The stereotypical hunk: tall, dark, handsome and able to make a darn good frangipane. I know what you’re thinking and the answer is no, I don’t quite fit the bill. I’m short and my brother reckons he got all the looks. Still, I rarely burn in the sun and my frangipane tartlets are as good as any you’ll find in these parts. I can pretty much guarantee that last statement since I live in a part of the world that does not tolerate anything that is less than truly manly. You’ll be surprised to learn that frangipane tartlets don’t rank very highly in the manly charts. I know, I was as surprised as you.
A pint of bitter, a minced beef and onion pie, rugby and some sporadic sexism clock up way more in the manly stakes. Funny then, that the top chefs in the world and some of the top pastry chefs are male. There has always been a disparity between those who cook for a living and those who cook at home. The former may be a cook with a modest repertoire and a list of previous employers longer than the menu of his current traditional English pub, or he might be a professional line cook with a good grounding in French cuisine and hopes of becoming his own boss one day. Both at different ends of the spectrum, but equally understood as being dignified in their own way.
Then there’s the home cook. Views on the male food enthusiast have begun to change over the last ten years. For many, dad’s role was to carve meat and, if the weather permitted, cook a variety of sausages and burgers rather badly outside while the neighbours called the fire brigade. The idea of men in the kitchen has been a source of mirth among housewives for decades. Men not knowing their way around a kitchen, using every pot, pan and plate in the house to make even the simplest of meals and the dreadful offerings of heart-felt dross that grace tables every Valentine’s Day. Sadly, some of these stereotypes have a firm historical truth. In 2011, however, things are very different indeed.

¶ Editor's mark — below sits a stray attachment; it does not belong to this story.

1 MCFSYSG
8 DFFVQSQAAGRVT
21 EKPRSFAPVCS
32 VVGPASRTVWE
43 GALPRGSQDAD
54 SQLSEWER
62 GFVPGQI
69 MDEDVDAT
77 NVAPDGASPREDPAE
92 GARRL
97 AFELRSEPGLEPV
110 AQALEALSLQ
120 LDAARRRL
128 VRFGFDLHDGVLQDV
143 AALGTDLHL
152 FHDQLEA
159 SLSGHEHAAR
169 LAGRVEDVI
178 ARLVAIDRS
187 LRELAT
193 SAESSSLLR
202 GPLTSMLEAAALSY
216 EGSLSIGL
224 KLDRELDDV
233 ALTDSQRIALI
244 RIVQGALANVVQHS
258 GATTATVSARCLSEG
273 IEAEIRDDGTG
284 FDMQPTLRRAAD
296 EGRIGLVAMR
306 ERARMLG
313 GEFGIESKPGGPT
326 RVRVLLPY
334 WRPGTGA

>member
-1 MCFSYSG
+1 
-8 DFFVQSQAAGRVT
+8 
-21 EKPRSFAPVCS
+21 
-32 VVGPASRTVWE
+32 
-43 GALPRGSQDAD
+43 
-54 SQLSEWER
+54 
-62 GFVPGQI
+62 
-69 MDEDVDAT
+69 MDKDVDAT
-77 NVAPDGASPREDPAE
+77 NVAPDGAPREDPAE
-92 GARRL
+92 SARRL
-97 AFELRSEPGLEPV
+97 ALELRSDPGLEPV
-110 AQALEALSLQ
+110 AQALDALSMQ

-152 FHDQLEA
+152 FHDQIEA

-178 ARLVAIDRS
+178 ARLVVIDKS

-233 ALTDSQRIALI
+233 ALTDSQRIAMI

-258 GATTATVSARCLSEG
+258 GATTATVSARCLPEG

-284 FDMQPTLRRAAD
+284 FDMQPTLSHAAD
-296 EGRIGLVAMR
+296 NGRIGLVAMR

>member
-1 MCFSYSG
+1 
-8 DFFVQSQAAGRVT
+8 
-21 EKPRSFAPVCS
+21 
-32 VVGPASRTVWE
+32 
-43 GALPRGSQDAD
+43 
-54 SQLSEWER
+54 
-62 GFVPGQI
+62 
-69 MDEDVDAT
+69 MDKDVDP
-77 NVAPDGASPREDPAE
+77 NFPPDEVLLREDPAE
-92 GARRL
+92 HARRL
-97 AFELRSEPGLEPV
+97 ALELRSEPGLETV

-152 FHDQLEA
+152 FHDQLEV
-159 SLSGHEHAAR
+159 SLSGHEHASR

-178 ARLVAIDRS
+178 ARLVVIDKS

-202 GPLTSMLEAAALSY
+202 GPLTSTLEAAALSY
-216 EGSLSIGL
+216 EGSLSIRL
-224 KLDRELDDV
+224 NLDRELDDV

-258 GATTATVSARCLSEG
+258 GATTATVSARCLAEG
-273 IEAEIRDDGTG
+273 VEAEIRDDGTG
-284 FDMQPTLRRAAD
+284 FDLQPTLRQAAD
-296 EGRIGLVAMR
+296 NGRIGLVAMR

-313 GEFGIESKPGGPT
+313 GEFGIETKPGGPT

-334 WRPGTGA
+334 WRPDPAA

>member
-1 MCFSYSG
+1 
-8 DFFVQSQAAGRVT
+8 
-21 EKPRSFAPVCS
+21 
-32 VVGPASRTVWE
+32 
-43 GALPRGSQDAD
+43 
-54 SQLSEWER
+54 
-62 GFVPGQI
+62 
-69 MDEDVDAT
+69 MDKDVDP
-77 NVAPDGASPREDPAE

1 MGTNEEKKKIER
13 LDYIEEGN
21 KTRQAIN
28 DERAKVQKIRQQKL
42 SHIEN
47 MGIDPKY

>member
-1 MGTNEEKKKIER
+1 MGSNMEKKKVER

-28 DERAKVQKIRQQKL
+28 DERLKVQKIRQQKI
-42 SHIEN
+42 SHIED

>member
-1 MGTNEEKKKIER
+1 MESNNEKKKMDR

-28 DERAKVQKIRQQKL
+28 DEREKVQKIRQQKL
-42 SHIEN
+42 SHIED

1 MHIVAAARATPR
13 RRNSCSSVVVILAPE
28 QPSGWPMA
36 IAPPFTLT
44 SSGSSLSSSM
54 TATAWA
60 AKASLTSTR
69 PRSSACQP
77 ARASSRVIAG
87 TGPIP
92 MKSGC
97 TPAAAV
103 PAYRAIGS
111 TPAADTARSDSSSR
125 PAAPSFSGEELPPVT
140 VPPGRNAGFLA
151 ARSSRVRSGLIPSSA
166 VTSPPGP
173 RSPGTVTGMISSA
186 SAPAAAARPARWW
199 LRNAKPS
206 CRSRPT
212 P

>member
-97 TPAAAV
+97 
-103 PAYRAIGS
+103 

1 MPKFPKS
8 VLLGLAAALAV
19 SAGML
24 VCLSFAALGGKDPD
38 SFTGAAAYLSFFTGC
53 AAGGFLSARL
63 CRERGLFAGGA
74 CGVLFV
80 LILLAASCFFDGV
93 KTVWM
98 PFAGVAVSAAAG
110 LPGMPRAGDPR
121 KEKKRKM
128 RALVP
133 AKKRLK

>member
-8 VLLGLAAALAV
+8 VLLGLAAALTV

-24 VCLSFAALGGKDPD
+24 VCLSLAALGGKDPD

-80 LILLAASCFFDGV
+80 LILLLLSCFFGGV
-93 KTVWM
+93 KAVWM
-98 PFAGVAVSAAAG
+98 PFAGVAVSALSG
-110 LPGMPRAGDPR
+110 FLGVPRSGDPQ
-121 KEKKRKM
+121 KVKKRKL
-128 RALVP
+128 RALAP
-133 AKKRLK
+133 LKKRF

As women have found their independence, so too have men found it necessary to fend for themselves in the kitchen. Without writing an essay on social history, I think it’s safe to say that men and women have spent the last forty years re-defining their roles and the kitchen is one area that has changed dramatically. It’s acceptable for men to cook for the family, women who lack any form of culinary knowledge are not embarrassed to say so, television chefs continue to make home-cooking a popular past time among young men and televised cookery competitions have no doubt inspired countless adolescents to pursue a career in a professional kitchen.
No matter how much things have changed, there is one thing that I suspect will not. Your average bloke will not be boasting to the lads about his latest frangipane tartlet recipe over a pint of lager and a packet of pork scratchings. Even with a wife and baby boy, a decent amount of self-esteem and the ability to eat my own body-weight in pizza, I feel slightly self-conscious about posting a recipe for apricot and almond frangipane tartlets. They’re a delicate balance of flavour and texture and I think it’s impossible to make them at all manly. Anyone for mangipanes? Frangimans? No, I didn’t think so. Therefore, if my friends ask me what I’ve been making, I’ll just say something like beef brisket.
Almond and apricot frangipane tartlerts
250g shortcrust pastry
1 jar apricot jam
125g icing sugar
125g ground almonds
40g plain flour
1 tspoon almond extract
whole almonds for decoration
Roll out the pastry and cut to the size of your tartlet trays. Line each tray with the pastry and prick the base with a fork all over. Trim the edges and place in the fridge until you’ve made the frangipane mixture.
To make the mixture, beat the butter and sugar together until fluffy and light. Add the eggs and beat until well combined. Next, add the almond extract and the ground almonds. Beat again and finally add the flour. Beat one last time and don’t worry about the mixture having small lumps in it.
Spread jam over the base of the pastry and then pour the frangipane mixture over the top. Don’t fill the tartlet tins to the top because the mixture will puff up in the oven and will ooze over the sides. Leave at least a centimetre between the mixture and the top of the pastry case. Decorate with flaked or whole almonds.
Bake in the oven at 200C for between twenty and thirty minutes. The top will be golden and firm when the tartlets are done. Lower the heat if the tartlets begin to burn and make sure that you leave them to cool before serving. The jam will be extremely hot.